Goddard went further and told me that if Deeds were to be nominated tomorrow, that he and other VA Tech family members would have to have a serious conversation with the candidate. He said they would need specific assurances before they could give their support to Deeds in a race against Bob McDonnell.
McAuliffe Press Secretary Lis Smith confirmed their campaign’s involvement:
“Omar and Colin had a letter they wanted to send to the press about the primary. They asked us for a list of reporter emails and we provided the list.”
Brian Moran’s campaign said they had nothing to do with the statement. Campaign spokesperson Jesse Ferguson would only say the following:
“These folks have earned the right to have their opinion known and have their opinion stand on its own.”
I just received a statement from Creigh Deeds himself, reacting to the statement from the Colin Goddard and Omar Samaha:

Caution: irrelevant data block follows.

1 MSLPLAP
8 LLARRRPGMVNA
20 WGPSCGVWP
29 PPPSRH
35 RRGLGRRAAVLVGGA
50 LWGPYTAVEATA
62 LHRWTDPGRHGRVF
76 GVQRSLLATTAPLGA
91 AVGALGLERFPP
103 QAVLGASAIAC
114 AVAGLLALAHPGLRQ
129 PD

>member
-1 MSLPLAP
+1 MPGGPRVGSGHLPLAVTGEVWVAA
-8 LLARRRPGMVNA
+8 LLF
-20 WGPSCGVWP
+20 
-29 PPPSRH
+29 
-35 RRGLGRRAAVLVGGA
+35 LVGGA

“My heart has gone out to all of the victims and the families of the Virginia Tech tragedy. There are certain events that happen in our lifetime that are above politics. And I’m not going to comment on any campaign that would exploit this tragedy.”
More evidence that people are coming around to the idea that Creigh Deeds might actually win this thing. Two victims of the Virginia Tech shootings just sent out a lengthy e-mail encouraging voters not to support Deeds in Tuesday’s primary. This is the first political advocacy I have come across from the families connected to the shooting during this primary.
The two victims, Omar Samaha and Colin Goddard spoke only for themselves and did not claim to take up the mantle of the all the VA Tech families, but their recommendation speaks volumes, particularly for gun control advocates.